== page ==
By Michael Asudi
The idea of “empowering youth” might mean different things to different people. What does it mean to you?
In Africa, the median age is around 19 years. We must help these young people harness their potential. That means helping them build economic and political power, individually and collectively, in ways that respect their diverse demographics, cultures, and beliefs.
The median age in Africa.
How do we do that? In your experience, which approaches to youth empowerment work best?
I am passionate about youth building coalitions and advocating for their right to empowerment, which is guaranteed by the Kenyan constitution. To do that, they need to be given education, information, and tools to join together and amplify their voices. This is the approach I took as the founding chairperson of Jiactivate youth movement. Coordination is extremely difficult, but there is always power in numbers.
With that power, youth can shape an agenda that includes four key things:
- health, including the ability for youth to plan their families;
- education that prepares youth for the jobs of the future;
- an economy that works for everyone;
- and accountable governments that put youth at the center of decision-making.
You specifically mentioned family planning. Why is that so important for youth empowerment?
Contraceptives are a sensitive topic in Africa. But that doesn’t change the fact that they have a lot to do with empowering youth. When youth can time their pregnancies, they can study, work, and grow. Then, when they do decide to have children, they’re ready to take care of them. This isn’t just good for youth—it’s important for the economic development of a nation.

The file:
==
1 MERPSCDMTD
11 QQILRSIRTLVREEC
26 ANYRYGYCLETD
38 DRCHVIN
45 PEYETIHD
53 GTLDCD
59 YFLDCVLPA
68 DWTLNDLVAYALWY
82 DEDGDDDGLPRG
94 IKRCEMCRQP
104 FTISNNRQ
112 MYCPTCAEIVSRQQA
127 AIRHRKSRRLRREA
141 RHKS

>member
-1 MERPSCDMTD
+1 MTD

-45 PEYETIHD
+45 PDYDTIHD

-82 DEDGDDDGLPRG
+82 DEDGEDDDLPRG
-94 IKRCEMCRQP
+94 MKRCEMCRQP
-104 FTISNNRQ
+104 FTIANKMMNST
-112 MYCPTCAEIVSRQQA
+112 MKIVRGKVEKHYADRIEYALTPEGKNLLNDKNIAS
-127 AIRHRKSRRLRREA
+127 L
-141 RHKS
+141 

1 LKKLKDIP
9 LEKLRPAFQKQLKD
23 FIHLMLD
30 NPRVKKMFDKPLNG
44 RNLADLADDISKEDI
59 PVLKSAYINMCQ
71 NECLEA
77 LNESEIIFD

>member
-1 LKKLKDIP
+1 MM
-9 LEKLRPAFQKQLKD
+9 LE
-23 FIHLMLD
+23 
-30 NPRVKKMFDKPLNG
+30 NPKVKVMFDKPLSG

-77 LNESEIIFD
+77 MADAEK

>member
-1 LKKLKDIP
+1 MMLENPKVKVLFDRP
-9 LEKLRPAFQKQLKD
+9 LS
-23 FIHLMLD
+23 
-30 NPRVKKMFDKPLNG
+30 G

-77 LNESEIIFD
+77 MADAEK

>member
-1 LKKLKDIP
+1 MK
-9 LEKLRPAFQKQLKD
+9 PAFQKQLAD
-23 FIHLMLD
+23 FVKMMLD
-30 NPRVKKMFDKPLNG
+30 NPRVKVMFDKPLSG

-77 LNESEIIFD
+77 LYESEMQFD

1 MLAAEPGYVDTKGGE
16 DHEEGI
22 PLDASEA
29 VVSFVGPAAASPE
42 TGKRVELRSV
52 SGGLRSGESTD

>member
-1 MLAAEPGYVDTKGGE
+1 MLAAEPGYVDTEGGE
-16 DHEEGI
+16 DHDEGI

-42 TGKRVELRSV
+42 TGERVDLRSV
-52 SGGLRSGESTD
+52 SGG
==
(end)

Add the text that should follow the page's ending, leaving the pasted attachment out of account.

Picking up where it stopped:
When youth can time their pregnancies, they can study, work, and grow. This isn’t just good for youth—it’s important for the economic development of a nation.
What is the biggest obstacle you see to youth empowerment in Kenya?
The biggest obstacle to youth empowerment in Kenya is unemployment. The unemployment rate is over 20 percent, and most people are underemployed or do menial jobs, even though they’re skilled and talented.
Recently, there was a story in the media about a young girl. She is a top graduate, but she is also a single mother who can’t get a job. The family exhausted its resources educating her, and now they depend on her, but she can’t support them.
When youth aren’t meaningfully employed, they can’t stand up and organize. They can’t afford food, health care, education, and other basic needs. This leads to exploitation, desperation, and disillusionment. They lose hope in life.
What is needed to overcome that obstacle?
I go back to my four pillars: investment in health care, education, the economy, and governance. Kenya is a rich county. If public resources are spent properly, youth will be able to take active roles in their communities and governments and impact decision-making.